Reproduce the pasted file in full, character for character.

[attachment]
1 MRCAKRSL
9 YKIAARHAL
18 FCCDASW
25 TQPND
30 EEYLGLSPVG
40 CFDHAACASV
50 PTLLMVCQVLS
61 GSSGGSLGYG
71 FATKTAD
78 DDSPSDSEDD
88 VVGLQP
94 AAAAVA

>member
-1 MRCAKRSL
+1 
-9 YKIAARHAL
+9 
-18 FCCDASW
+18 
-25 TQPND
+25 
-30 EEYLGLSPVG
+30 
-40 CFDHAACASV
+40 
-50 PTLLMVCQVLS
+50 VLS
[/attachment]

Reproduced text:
1 MRCAKRSL
9 YKIAARHAL
18 FCCDASW
25 TQPND
30 EEYLGLSPVG
40 CFDHAACASV
50 PTLLMVCQVLS
61 GSSGGSLGYG
71 FATKTAD
78 DDSPSDSEDD
88 VVGLQP
94 AAAAVA

>member
-1 MRCAKRSL
+1 
-9 YKIAARHAL
+9 
-18 FCCDASW
+18 
-25 TQPND
+25 
-30 EEYLGLSPVG
+30 
-40 CFDHAACASV
+40 
-50 PTLLMVCQVLS
+50 VLS